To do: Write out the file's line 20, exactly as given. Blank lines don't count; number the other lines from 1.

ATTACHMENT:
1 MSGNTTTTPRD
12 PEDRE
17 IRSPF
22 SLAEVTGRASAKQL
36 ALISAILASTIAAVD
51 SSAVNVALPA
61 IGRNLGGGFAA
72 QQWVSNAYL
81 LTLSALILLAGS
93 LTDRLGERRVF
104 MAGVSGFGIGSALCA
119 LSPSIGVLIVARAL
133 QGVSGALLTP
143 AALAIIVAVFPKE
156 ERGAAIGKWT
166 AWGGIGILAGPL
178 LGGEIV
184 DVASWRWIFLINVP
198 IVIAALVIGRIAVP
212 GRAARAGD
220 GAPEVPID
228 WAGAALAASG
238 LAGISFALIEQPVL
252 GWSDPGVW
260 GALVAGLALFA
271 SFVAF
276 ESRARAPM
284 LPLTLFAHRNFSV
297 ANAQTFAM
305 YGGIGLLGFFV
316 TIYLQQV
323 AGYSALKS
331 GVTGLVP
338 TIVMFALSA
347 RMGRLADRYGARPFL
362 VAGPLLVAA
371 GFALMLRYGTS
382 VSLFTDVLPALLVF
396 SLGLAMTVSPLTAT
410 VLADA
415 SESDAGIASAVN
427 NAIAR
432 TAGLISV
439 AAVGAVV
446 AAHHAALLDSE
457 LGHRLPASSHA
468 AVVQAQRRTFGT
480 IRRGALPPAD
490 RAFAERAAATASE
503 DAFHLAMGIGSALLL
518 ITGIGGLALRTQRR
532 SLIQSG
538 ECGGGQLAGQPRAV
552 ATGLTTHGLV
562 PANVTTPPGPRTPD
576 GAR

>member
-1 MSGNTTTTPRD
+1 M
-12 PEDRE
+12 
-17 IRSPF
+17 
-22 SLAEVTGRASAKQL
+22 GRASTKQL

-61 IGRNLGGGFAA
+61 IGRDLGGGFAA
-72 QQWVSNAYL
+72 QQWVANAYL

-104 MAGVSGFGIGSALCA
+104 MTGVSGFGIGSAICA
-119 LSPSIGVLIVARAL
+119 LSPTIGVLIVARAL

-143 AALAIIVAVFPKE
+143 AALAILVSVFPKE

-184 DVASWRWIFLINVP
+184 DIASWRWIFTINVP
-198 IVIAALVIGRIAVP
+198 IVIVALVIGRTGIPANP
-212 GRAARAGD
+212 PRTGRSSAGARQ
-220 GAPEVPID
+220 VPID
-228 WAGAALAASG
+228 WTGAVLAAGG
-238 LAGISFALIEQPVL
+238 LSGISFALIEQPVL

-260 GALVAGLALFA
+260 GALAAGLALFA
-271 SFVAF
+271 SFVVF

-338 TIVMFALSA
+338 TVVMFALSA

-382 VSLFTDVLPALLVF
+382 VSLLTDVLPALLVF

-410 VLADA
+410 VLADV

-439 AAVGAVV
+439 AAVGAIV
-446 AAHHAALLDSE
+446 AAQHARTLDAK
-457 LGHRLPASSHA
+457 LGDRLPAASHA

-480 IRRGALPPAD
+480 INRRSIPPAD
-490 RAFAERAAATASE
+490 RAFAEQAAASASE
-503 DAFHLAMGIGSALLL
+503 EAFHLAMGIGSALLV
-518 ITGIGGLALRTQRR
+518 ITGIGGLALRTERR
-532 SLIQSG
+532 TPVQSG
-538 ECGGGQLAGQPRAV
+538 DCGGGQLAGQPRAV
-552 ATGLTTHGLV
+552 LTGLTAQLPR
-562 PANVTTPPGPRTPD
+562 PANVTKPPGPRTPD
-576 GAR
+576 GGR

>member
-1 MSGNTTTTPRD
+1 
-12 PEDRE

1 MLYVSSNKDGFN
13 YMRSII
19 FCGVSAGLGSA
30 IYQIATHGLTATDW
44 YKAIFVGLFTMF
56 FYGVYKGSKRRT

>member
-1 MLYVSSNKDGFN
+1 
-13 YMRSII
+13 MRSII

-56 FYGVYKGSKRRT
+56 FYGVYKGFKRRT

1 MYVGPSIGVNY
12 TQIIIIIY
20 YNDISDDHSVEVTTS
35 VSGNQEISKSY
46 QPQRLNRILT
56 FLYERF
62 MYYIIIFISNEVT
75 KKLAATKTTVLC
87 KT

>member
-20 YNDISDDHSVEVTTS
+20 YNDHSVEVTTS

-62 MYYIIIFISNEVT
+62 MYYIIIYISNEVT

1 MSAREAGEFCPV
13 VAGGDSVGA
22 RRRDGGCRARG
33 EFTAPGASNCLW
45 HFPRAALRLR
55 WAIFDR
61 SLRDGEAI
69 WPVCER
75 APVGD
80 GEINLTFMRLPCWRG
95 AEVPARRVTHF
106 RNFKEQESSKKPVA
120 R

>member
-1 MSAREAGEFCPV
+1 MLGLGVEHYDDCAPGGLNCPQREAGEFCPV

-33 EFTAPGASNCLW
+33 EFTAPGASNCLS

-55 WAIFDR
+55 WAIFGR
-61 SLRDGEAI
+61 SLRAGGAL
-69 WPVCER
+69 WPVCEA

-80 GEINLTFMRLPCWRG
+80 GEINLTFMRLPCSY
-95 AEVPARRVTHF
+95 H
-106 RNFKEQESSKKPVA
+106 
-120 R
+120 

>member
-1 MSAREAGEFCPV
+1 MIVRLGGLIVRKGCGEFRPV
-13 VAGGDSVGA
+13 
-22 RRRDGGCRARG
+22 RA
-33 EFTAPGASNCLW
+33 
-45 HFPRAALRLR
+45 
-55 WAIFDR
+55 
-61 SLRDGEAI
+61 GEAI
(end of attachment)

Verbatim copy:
212 GRAARAGD